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I was up at an ungodly hour this morning to pay a visit to the Scottish Parliament for the debate on the future of crofting. It was worth it though…

Not that there was much debating going on, for once MSPs were unanimous in their acceptance of the Committee of Inquiry on Crofting’s report which was published this week. In the debate at Holyrood, MSPs of all parties warmly commended the radical conclusions of the report and it was most gratifying to see and hear such cross party consensus and recognition of crofting’s contribution to community, environment, food and future within the Scottish rural economy.

Particular praise is singled out for the SNP’s statements, particularly Michael Russell and his positive introduction and conculsion in the chamber but also the Labour party’s admission that they got it wrong during the last Executive and will make doubly sure they get things right for crofters this time round.

SCF Parliamentary spokesman Norman Leask said:

“It is remarkable that a subject as contentious as crofting produced such a consensus amongst the politicians. All speakers accepted the recommendations of the report, although, quite rightly, some were keen to see the detail worked out.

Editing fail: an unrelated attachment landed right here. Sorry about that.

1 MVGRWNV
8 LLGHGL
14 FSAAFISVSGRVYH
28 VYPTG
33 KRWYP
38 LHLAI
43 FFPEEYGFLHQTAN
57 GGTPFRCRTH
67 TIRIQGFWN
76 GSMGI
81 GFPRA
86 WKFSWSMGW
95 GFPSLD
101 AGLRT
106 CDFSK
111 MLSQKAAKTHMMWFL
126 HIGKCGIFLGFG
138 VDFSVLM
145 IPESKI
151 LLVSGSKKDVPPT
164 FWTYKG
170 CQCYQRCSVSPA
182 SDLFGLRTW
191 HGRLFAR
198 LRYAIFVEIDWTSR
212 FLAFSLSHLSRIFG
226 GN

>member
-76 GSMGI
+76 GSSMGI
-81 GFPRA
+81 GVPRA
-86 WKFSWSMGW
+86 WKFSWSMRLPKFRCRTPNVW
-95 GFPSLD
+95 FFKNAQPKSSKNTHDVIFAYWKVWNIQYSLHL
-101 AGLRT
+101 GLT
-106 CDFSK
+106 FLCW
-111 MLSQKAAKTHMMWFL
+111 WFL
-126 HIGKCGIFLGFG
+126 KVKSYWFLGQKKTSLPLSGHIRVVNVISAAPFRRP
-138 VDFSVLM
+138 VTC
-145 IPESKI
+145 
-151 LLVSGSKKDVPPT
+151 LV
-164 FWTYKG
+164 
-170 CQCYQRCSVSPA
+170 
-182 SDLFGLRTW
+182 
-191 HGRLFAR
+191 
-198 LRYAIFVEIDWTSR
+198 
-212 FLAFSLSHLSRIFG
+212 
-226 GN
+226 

There was on all sides a genuine appreciation of the social, economic and environmental benefits of crofting and of the huge contribution it can make to rural development.”

MSPs were keen to see the parts of the report that could proceed without legislation implemented without delay. The Scottish Government promised to work on the necessary legislation over the summer having admitted that the three days to absorb the radical proposals set forth by Shucksmith was not enough to react fully particularly with regard to governance. However the foundations appear to have been laid for a new era in crofting and a positive future.

(There also appeared to be a good deal of support expressed today for extending the traditional crofting communities further  afield which may (or may not!) appeal to Ol’ Stoney, an “unofficial” crofter in Aberdeenshire who talks the talk and certainly walks the walk but by matter of legalities of the 1868 Act is not classed as such in the eyes of the Powers That Be).